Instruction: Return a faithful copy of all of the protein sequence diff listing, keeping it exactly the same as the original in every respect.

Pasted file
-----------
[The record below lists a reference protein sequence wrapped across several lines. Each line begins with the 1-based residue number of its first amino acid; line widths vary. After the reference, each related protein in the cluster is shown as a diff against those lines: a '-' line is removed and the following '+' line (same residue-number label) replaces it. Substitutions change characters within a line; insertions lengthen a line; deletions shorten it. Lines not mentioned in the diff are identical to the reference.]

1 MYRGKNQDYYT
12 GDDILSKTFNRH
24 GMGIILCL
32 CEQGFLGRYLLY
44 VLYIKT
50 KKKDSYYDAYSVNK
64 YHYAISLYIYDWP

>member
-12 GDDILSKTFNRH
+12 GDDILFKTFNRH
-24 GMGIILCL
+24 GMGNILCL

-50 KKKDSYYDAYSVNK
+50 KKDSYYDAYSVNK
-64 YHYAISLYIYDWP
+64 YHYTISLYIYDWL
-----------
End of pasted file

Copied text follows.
[The record below lists a reference protein sequence wrapped across several lines. Each line begins with the 1-based residue number of its first amino acid; line widths vary. After the reference, each related protein in the cluster is shown as a diff against those lines: a '-' line is removed and the following '+' line (same residue-number label) replaces it. Substitutions change characters within a line; insertions lengthen a line; deletions shorten it. Lines not mentioned in the diff are identical to the reference.]

1 MYRGKNQDYYT
12 GDDILSKTFNRH
24 GMGIILCL
32 CEQGFLGRYLLY
44 VLYIKT
50 KKKDSYYDAYSVNK
64 YHYAISLYIYDWP

>member
-12 GDDILSKTFNRH
+12 GDDILFKTFNRH
-24 GMGIILCL
+24 GMGNILCL

-50 KKKDSYYDAYSVNK
+50 KKDSYYDAYSVNK
-64 YHYAISLYIYDWP
+64 YHYTISLYIYDWL